‘Night, Mother: A deeper look into mental health

Payton Willis

“‘Night, Mother” is an original play written by Marsha Norman that deals with mental health and family relationships. The main characters are Jessie and her mother Thelma, two women at different stages of adulthood surrounded by economic hardship. 

Jessie announces early into the show that she will be ending her life later that night. “‘Night, Mother” allows viewers to step inside Jessie’s head and see what life experiences led her to this fatal decision and how her relationships with family members have changed and evolved. 

Senior Amy Nicholson directs the upcoming production of “‘Night, Mother” and said the audience should be aware that this play deals with topics such as suicide, depression and chronic illness. 

“I want people to walk away realizing that this is not only the story of a tragedy and pain but also a story about a relationship and how a mother and daughter grapple with difficult topics,” Nicholson said. “The audience likely will not walk away feeling uplifted and hopeful about life, but they should walk away understanding the brutal reality of how mental illness can manifest itself, the good, the bad and the ugly.” 

The show may be difficult to see, but it holds a very real message about how important mental health is and how quickly it can manifest into something horrible. 

Taking action and implementing more preventative measures, like asking someone how their day is or giving a shoulder to cry on, can greatly offer assistance to those who struggle. Students should come to see this show to really understand mental health and to get a glimpse into how fast poor mental health can destroy a life.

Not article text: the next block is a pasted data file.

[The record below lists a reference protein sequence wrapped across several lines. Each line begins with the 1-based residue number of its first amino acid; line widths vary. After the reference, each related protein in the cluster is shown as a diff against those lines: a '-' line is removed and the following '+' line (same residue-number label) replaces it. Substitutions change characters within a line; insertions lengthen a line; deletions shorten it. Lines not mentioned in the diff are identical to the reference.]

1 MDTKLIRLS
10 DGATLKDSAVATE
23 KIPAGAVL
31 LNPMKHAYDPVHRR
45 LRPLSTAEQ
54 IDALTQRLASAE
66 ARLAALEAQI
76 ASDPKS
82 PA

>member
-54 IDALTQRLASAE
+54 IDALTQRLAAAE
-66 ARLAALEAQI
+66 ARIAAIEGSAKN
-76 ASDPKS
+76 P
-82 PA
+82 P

The New York Times produced quite a few articles dedicated to the review of this play and writer Leah Frank said, “This is an emotionally brutal play filled with both love and tears, and it is receiving an excellent production.” In Frank’s review, she stresses how important the overall message is for viewers and how the show paints Jessie’s final hours as a new beginning for her mother Thelma.

Another New York Times writer, Frank Rich, gave his take on the show in his article. He explained why he felt that the show had a hopeful meaning at the end: “There can be hope if there is understanding, and it is Marsha Norman’s profound achievement that she brings both understanding and dignity to forgotten and tragic American lives.” 

Seeing the change in the relationship between Thelma and Jessie over the span of the show allows the audience to see the growth in Thelma’s character. She goes from having a constant source of support to having to navigate life on her own.

Students should view this play if they want a completely new outlook on mental health and how important it is to provide support to struggling individuals. Putting on this show will allow the audience to truly step inside a mind that is greatly affected by mental health and also see how family dynamics and perspectives can be changed as a result.

The play will be held at the Black Box Theatre on March 3, 4 and 5 at 7:30 pm and March 6 at 1:30pm.